Before bedtime there is a rush to get washed up, each of the girls clambering for a spot at the counter. The stampede to the door is a blur of elbows and feet; neon peace signs, threadbare satin with tattered princess decals, big girl pajamas and nightgowns that have met their last hand-me-down. They wrestle for the tooth paste and vie for the tiny foot stool that is no longer needed. As they brush their teeth they make faces in the mirror, “Look, look, I have a beard” and “Do you see me, I’m a fancy wady with bwue wipstick?”
The smack of bare feet on linoleum and boisterous calls of, “Here’s your tooth brush, baby” fill the upstairs. Sometimes I stand just outside so that they don’t behave, so that they keep going a bit longer. I lean against the wall, my hands pressing on the cool surface. I look to their bedroom doors and see worn Disney stickers, “Do not come in” signs and clusters of stuffed animals and books piled in corners. Peals of laughter spill from the bathroom. They are gasping for breath as the laughter builds. It is that inimitable sound of joy that comes only from someone you dearly love, lasting longer then a regular laugh and reaching every part of you. I imagine that they are doubled over, dark hair grazing the floor and then sweeping up again and getting caught in tooth paste. More laughter.
When I peek in the doorway, I smile as toothpaste runs down a chin and waters sprays every which way. They are chastened and yet still they romp, sliding on a towel across the bathroom floor, playing peek-a-boo from behind the shower curtain. I brandish a tooth brush and say, “Arr, I’ll scrub the giggles out of ya, I will!” We laugh and they slowly walk my way, their hands running absentmindedly up and down my arm and along my side in a way that has always signaled that they are sleepy. After I pat their faces clean with a hot washcloth they march out, each to her own room, to find a book to read. I call out that I’ll be there in a minute or two.
The counter is a disaster. Three tubes of toothpaste lay scattered about, they are as different as the girls—one puffy and bright, festooned with a cartoon character lays on top of a dense, crinkled tube of Tom’s of Maine, and another still is the navy and silver, ready-for-grown-up toothpaste. As I gather them and stuff them in a makeshift tooth basket, I linger over the mess. Specks of toothpaste dot every surface from sink to mirror to counter, I imagine we’ll soon need just one tube of regular toothpaste. I scan the counter with its pink streaks, pale grey smears and the bright blue spots. They are the hardest to clean, I take the washcloth and wipe down the paste. As my hand makes passes on the counter I find Squinkies and sequins artfully hidden behind the faucet. The room is filled with the chaos of parenting—Barbies drying in the shower, ponytails littering the floor, the smell of mint against the floral scent of face wash, a freshly laundered hand towel already crumpled on the floor—my socks are wet and I have toothpaste on the sleeve of my shirt.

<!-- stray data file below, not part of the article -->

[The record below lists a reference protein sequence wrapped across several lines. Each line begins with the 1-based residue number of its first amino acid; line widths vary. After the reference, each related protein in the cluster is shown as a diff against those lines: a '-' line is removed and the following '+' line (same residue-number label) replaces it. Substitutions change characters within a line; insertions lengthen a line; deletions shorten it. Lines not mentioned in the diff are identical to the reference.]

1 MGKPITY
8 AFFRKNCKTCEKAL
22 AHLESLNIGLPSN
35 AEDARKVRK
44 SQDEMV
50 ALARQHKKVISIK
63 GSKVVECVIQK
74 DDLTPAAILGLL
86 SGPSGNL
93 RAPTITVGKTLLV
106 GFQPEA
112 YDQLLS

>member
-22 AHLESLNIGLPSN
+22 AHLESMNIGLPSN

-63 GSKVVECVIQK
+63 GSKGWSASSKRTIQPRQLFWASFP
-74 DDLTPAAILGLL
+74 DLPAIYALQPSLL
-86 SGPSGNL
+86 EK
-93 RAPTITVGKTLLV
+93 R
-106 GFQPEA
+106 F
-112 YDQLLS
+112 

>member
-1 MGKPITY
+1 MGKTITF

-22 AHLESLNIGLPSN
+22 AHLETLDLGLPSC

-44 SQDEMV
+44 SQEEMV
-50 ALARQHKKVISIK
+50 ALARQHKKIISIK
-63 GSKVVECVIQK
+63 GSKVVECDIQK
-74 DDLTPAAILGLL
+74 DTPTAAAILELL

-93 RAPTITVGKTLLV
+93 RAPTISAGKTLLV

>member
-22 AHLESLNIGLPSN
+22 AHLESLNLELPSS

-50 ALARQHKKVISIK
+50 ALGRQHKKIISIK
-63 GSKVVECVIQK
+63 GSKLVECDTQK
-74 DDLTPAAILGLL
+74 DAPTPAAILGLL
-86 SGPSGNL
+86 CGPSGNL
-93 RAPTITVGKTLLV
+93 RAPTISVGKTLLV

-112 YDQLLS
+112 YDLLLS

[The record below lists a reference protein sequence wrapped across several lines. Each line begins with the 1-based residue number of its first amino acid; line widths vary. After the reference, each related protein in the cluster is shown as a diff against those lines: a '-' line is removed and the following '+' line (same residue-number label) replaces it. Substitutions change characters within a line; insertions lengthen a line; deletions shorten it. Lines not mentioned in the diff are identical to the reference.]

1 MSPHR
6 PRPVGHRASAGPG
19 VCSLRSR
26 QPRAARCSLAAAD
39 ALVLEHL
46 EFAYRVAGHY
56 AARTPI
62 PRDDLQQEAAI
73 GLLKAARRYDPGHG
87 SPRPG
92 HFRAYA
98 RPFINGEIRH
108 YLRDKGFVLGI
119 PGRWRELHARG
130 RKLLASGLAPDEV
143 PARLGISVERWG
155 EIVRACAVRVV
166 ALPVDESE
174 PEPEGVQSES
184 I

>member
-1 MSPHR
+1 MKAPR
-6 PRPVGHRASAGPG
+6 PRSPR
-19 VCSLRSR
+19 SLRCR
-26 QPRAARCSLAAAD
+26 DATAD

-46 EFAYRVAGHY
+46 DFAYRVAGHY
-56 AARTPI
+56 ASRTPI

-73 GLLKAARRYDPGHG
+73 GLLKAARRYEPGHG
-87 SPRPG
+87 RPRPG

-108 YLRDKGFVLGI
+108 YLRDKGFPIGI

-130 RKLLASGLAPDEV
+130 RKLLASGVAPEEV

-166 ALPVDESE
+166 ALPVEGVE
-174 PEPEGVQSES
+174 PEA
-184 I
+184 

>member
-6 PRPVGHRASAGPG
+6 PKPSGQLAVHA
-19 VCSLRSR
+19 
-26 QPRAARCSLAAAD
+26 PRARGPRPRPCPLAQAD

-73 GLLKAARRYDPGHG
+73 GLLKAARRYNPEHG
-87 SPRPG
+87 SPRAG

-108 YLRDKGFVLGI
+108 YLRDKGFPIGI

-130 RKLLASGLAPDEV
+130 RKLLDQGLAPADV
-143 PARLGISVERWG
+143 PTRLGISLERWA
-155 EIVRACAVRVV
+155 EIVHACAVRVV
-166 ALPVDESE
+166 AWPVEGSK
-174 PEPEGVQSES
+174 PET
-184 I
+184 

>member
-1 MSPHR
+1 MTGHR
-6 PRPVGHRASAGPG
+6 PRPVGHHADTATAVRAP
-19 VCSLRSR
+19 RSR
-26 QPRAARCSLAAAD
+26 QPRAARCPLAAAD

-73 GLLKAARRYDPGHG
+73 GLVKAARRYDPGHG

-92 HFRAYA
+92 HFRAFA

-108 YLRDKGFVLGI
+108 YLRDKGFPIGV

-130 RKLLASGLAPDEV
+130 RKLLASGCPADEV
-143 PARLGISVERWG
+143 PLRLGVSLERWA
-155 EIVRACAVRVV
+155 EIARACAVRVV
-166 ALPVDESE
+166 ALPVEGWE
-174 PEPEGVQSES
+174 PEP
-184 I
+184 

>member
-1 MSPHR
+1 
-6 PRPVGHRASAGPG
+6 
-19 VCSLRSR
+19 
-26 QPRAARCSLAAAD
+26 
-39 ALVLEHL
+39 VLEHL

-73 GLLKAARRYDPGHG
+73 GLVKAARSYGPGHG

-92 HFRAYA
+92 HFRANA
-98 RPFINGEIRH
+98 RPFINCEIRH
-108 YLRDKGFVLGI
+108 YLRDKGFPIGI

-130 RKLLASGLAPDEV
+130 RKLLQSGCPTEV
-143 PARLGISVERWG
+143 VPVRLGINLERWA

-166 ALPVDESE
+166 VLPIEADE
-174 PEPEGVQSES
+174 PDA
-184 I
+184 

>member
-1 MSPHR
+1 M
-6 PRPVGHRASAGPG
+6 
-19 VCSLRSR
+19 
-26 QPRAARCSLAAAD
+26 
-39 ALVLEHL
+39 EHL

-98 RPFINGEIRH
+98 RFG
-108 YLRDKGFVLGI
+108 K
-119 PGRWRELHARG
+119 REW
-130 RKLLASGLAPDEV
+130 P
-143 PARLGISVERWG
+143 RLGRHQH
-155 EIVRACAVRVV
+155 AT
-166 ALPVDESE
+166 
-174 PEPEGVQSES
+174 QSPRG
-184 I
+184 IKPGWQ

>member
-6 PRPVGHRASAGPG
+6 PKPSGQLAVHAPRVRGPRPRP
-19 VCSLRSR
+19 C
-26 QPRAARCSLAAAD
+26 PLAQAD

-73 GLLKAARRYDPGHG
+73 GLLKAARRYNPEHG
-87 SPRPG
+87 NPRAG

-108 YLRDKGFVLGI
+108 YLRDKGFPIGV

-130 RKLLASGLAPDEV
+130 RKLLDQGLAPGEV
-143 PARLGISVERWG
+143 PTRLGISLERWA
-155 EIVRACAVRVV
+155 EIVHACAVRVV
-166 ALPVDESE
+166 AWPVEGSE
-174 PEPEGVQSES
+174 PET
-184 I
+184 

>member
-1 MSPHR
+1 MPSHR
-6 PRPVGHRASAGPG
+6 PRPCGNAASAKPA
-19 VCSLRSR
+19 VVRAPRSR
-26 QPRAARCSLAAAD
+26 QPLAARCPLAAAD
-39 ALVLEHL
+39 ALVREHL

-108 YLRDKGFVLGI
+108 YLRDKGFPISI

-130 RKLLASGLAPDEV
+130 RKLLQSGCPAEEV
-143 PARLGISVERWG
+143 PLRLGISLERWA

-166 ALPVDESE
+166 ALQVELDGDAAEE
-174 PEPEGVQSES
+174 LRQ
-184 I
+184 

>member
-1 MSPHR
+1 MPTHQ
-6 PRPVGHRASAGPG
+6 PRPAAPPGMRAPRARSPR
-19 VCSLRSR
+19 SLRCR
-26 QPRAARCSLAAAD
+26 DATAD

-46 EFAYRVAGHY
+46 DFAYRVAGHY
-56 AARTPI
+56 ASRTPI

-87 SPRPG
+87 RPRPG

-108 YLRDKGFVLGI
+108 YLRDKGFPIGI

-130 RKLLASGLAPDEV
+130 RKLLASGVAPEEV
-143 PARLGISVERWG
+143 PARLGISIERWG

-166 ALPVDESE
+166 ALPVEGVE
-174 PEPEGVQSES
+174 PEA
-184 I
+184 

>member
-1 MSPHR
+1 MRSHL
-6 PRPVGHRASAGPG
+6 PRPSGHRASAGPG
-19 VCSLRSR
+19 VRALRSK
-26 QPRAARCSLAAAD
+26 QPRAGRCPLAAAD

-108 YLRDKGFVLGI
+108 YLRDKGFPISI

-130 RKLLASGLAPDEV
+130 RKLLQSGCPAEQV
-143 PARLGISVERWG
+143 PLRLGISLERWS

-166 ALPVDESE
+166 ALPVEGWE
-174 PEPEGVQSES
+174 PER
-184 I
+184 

Once it is all cleaned up I look around. The shower curtain is closed, the Barbies are out of site. The hand towel is back on the letter A hook, and the counters are once again gleaming. I look up at the medicine cabinet, the top shelf is reserved for thermometers and medicine bottles. Already we’ve moved away from the panicky era of checking temperatures and of endless runny noses. The lower two shelves are for Sean and me. They are relatively tidy and I admit that I like the order that is sectioned off there, but it’s the cacophony of bedtime and the seeping into every aspect of life mess of this age that I adore. I love finding costume jewelry in my make up bag and dinosaurs in the shower. I treasure the ability to go from shouts to murmurs and from singing to whispering.
When bedtime is done and I am padding past their dimly lit rooms, toys hurriedly stowed in bins and stuffed animals they meant to sleep with tumbled down beneath their beds, I listen to the sounds coming from each girl’s room.
I walk to my own room and find myself hoping that it isn’t done. I hope for one more thing, one more slip of something that defines this time in my life as being their mom. Sometimes I slip into to sneak another kiss or to whisper, “Remember forever and ever that I love you. You are amazing.” Eventually though, I must go to bed and simply let things be. There are nights when it is sweet to feel that I am done, but on those nights when they do a whispering of their own in my ear I feel certain that for each of us a part of this time will live forever.